The pigs escaped a total of three times during these summer months.  First they were gone overnight and were back in their pen the next day.  The second time, they forced open their gate and were gone for four days before finding their way home.  Three weeks ago they broke through the electric fencing and were gone for 2 1/2 weeks!  We figured that’s it…. their gone for good now.

We figured wrong as they somehow reappeared a few days ago and are now back in their new heavily fortified pen.   With a bit of luck it won’t be long until they are in the freezer.

No garden, no chickens, run-away pigs …. it has been a difficult summer.

Piggy Update

Our little piggies have settled in and have stopped running and hiding when we approach.  Now they come running to meet us at the gate where they line up waiting to have their head scratched.    They also come running when we call out.    They now weigh about 50 pounds each.

We constructed this automatic water from a 55 gallon barrel (it had held peppers and is food safe) and four “pig nipple drinkers” set at 12 inches from the bottom of the barrel.  Water flows while they apply pressure to the lever, then stops when they stop drinking.

Total cost for the automatic watered was  under $50.

Next project is an automatic pig feeder.


Our First Piglets

We got our first piglets yesterday. They are not pets… they are all destined for the freezer in a few months so we cannot get emotionally attached.

They each weigh about 25 pounds and all fit into the same large dog kennel to give an idea of their current size. We expect them to reach 250 pounds each in about 3-4 months.

One is for our table, the remainder have already been sold.



Do You Remember Life Before “Technology”

There seems to be always someone on my FB that posts photos of things such as a wall telephone with a rotary dial and asks “Does anyone remember these?”  or some other relic from what young folks consider “the old days”.

Inevitably there is usually someone who will post a photo of the base of a treadle sewing machine and ask “What is this?”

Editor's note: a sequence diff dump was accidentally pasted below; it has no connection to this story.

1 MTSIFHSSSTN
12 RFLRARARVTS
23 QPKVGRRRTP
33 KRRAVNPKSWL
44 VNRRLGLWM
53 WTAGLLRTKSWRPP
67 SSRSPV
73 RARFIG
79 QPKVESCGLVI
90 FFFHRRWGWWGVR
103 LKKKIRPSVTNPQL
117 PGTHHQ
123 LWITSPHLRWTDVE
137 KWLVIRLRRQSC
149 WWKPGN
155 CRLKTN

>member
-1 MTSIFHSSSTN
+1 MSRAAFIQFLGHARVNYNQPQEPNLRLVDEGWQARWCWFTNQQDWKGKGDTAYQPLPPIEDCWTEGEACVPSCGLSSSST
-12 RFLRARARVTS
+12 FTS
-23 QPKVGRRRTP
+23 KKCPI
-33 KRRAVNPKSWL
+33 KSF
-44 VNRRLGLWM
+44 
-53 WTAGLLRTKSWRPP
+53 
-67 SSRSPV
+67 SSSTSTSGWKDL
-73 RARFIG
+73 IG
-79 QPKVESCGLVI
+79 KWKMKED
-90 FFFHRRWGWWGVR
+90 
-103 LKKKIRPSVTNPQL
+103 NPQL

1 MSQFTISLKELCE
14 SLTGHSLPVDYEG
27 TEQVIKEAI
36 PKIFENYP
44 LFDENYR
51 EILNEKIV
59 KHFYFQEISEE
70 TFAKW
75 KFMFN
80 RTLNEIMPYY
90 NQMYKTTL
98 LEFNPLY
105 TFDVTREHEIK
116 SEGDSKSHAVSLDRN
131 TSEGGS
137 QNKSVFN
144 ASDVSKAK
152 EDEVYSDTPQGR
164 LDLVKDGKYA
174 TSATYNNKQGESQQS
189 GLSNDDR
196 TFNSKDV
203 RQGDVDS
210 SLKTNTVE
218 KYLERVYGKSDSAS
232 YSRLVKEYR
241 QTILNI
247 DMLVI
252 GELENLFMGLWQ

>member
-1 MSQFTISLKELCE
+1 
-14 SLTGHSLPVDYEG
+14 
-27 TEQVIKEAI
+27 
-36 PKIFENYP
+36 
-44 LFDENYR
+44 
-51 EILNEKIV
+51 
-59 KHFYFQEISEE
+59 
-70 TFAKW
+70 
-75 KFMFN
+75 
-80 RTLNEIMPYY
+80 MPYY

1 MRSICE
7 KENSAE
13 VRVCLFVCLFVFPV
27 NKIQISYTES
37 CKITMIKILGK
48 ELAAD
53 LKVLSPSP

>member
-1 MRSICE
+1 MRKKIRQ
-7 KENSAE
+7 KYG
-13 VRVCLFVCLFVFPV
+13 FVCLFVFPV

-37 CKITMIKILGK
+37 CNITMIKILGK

I miss “my” old days, and the way life was so much simpler and peaceful…. even with the peace marches and bra burnings.  Those exhibitions of social outrage seem so peaceful compared to the riots and vulgar displays happening in our world today.

I miss not being tethered to a telephone when I leave home, and not being bombarded with images of overly buxom Barbie impersonators each time I turn on the tv or needing to fast forward through a movie because of totally un-necessary to the plot, intimate scenes.

I miss morality and good taste.  I miss the days when people kept their private business to themselves.  I miss the days when boys made the first timid attempt at holding a girl’s hand, let alone try to get that first kiss…. rather than today’s girls who are the ones “notching their bedpost”.

I miss the days when no one would dare leave home without being properly dressed…. these days they go shopping wearing their pajamas and slippers…and some wear next to nothing.

I miss seeing 13-year-old girls who look and dress like 13 and not 25.  I miss seeing 8 year olds playing with dolls, and not texting on cell phones or reading books and not playing video games.  And boys being more interested in comic books and baseball than girls, drugs and guns.

I miss having three work shifts, and not flex-time.  I miss when companies hired people for 40 hour work week, and not 39 or less in order to avoid providing benefits such as medical insurance for their employees.

I miss the days when a family could live comfortably on one paycheck, and kids were raised by their parents to be respectful, moral and educated.

I miss the days when people weren’t offended by other people speaking their mind.

I can keep going with this all day….. but I have ranted enough for now.

What do you miss?  If we could turn back the years, would you?  I would, in a hear-beat even if it didn’t include making me younger.

Butternut Squash Soup

At a loss as to what to fix for dinner last evening I came up with this….. It was just what we needed to chase the chill and damp after being out in the rain.   I used fresh vegetables and home-canned cubed squash and broth.
Feel free to save for your recipe box  🙂

Butternut Squash Soup

Butternut Squash Soup

This is a hearty soup and re-heats nicely. Feel free to adjust the herbs and spices to your own taste.


2 medium white onions chopped
2 large carrots chopped